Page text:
Tendências emergentes, factos e dados reveladores da evolução dos media, cultura, economia e sociedade. Impacto social, económico e cultural da tecnologia.


domingo, agosto 24, 2008

Na Véspera de uma Revolução no Trânsito ?

In this metaphorical light, one consideration will disturb thinking readers: the more technologically efficient a network becomes, the harder it is to tell people the whole truth about it. We are on the eve of a “revolution in traffic”, Mr Vanderbilt writes, thanks to global positioning systems. Once everyone gets the same reliable, real-time information about traffic, everyone mobs the same routes. When Chicago authorities announced the closure of eight lanes of the Dan Ryan Expressway in 2006, the recommended detours moved slower than the expressway. Predictions about traffic become “self-destroying”. The scattering of traffic that used to result from imperfect information and personal idiosyncrasy is no longer the norm. It must be artificially recreated. How do you recreate it? Either by coercing drivers (assigning them to routes, in which case the car ceases to be private transport) or by lying to them. “You have to structure the information,” the German physicist and traffic expert, Michael Schreckenberg, says to Mr Vanderbilt. “Telling them the whole truth is not the best way.”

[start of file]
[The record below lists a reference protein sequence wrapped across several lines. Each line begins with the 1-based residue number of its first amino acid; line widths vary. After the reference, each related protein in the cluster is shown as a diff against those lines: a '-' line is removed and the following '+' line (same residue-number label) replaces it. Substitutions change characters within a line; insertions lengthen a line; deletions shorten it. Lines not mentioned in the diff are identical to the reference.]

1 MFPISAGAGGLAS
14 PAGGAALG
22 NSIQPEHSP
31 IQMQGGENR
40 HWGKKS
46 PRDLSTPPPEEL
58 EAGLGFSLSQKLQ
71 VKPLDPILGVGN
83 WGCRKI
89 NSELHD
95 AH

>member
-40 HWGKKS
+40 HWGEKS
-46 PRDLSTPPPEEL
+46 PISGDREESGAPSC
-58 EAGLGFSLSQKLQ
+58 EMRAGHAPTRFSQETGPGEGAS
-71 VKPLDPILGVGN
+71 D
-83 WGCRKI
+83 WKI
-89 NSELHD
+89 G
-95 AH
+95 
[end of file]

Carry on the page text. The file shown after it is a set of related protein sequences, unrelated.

Financial Times

Politics is now on the up


Faith in the self-equilibrating power of the market is undoubtedly at a low ebb. So while New Deal- or Great Society-type policies may be out of the question, there remains the potential for the state to impose political accountability on technocratic policymakers, inflict more regulation on aberrant bankers and extend public ownership in response to the failure of politically sensitive corporations.

In the perennial conflict between politics and markets, there can be no question that politics is now on the up.


Financial Times, The return of the state: How government is back at the heart of economic life; By John Plender